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Cuba v. Commissioner, Social Security

United States District Court, D. Maryland

September 12, 2018

PAMELA CUBA
v.
COMMISSIONER, SOCIAL SECURITY[1]

          REPORT AND RECOMMENDATIONS

          STEPHANIE A. GALLAGHER UNITED STATES MAGISTRATE JUDGE

         Pursuant to Standing Order 2014-01, the above-captioned case has been referred to me to review the parties' dispositive motions and to make recommendations pursuant to 28 U.S.C. § 636(b)(1)(B) and Local Rule 301.5(b)(ix). (ECF No. 4). I have considered the parties' cross-motions for summary judgment. (ECF Nos. 19, 20). I find that no hearing is necessary. See Loc. R. 105.6 (D. Md. 2016). This Court must uphold the decision of the Social Security Administration (“SSA”) if it is supported by substantial evidence and if the SSA employed proper legal standards. 42 U.S.C. §§ 405(g), 1383(c)(3); Craig v. Chater, 76 F.3d 585, 589 (4th Cir. 1996); Coffman v. Bowen, 829 F.2d 514, 517 (4th Cir. 1987). For the reasons set forth below, I recommend that the Court deny Ms. Cuba's motion, grant the SSA's motion, and affirm the SSA's judgment pursuant to sentence four of 42 U.S.C. § 405(g).

         Ms. Cuba applied for Disability Insurance Benefits (“DIB”) and Supplemental Security Income (“SSI”) on May 31, 2013, alleging a disability onset date of January 1, 2009. (Tr. 188-94, 195-200). Her application was denied initially and on reconsideration. (Tr. 82-99, 102-21, 124-28, 134-37). An Administrative Law Judge (“ALJ”) held a hearing on May 27, 2016, at which Ms. Cuba was represented by counsel. (Tr. 38-81). Following the hearing, the ALJ determined that Ms. Cuba was not disabled within the meaning of the Social Security Act. (Tr. 20-33). The Appeals Council (“AC”) denied Ms. Cuba's request for further review, (Tr. 1-6), so the ALJ's decision constitutes the final, reviewable decision of the Agency.

         The ALJ found that Ms. Cuba suffered from the severe impairments of “seizure disorder, lumbar degenerative disc disease, and obesity.” (Tr. 23). Despite these impairments, the ALJ determined that Ms. Cuba retained the residual functional capacity (“RFC”) to:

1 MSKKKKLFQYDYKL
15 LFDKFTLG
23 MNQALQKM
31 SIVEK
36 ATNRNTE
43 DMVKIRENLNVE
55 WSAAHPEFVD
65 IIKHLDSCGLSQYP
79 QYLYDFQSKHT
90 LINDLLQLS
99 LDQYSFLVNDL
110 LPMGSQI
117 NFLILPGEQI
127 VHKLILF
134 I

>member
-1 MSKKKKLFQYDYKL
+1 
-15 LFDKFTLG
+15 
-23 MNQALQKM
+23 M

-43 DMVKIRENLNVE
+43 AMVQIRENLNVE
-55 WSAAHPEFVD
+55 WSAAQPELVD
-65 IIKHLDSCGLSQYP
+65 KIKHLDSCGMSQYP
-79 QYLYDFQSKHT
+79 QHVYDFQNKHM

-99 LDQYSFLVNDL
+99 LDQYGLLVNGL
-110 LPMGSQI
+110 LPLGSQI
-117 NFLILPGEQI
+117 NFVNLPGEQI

perform light work as defined in 20 CFR 404.1567(b) and 416.967(b) except she can never climb ladders, ropes or scaffolds; she can occasionally climb ramps or stairs, balance, stoop, kneel, crouch and crawl; and she must avoid concentrated exposure to workplace hazards, such as unprotected machinery and unprotected heights.

(Tr. 25). After considering the testimony of a vocational expert (“VE”), the ALJ found that Ms. Cuba was capable of performing her past relevant work as an office assistant and admissions assistant, as well as other jobs existing in significant numbers in the national economy. (Tr. 31-32). Therefore, the ALJ concluded that Ms. Cuba was not disabled. (Tr. 32-33).

         On appeal, Ms. Cuba raises several arguments, including that: (1) the ALJ “fail[ed] to properly consider the effects of morbid obesity on the medically determinable impairments to make a determination whether the impairments or combination thereof meet or equal a listing, ” (ECF No. 19 at 3); and (2) the ALJ did not “fully and fairly develop the record by making determinations regarding Ms. Cuba's impairments by substituting his own judgment for those of medical professionals, ” id. at 4. Each argument lacks merit for the reasons set forth below.

         First, Ms. Cuba argues that the ALJ failed to properly consider the effects of morbid obesity in his listing analysis. (ECF No. 19 at 3). Social Security Ruling 02-1p (“SSR 02-1p”) provides that the ALJ will consider obesity in determining whether the claimant has a medically determinable impairment, whether the claimant's impairment is severe, whether the claimant's impairment meets or equals the criteria of any listings, and whether the claimant's impairment prevents her from doing past relevant work or other work existing in significant numbers in the national economy. SSR 02-1p, 2002 WL 34686281, at *3 (S.S.A. Sept. 12, 2002). Importantly, the claimant bears the burden to produce evidence that she had an impairment that met or equaled the criteria of any listings. Hancock v. Astrue, 667 F.3d 470, 472 (4th Cir. 2012) (citing Hunter v. Sullivan, 993 F.2d 31, 35 (4th Cir. 1992) (per curiam)); see also Thompson v. Comm'r of Soc. Sec., No. TJS-12-3331, 2014 WL 992528, at *2 (D. Md. Mar. 12, 2014) (“The claimant carries the burden of showing how h[er] obesity affects h[er] ability to perform work-related functions.”) (citing Pass v. Chater, 65 F.3d 1200, 1203 (4th Cir. 1995)).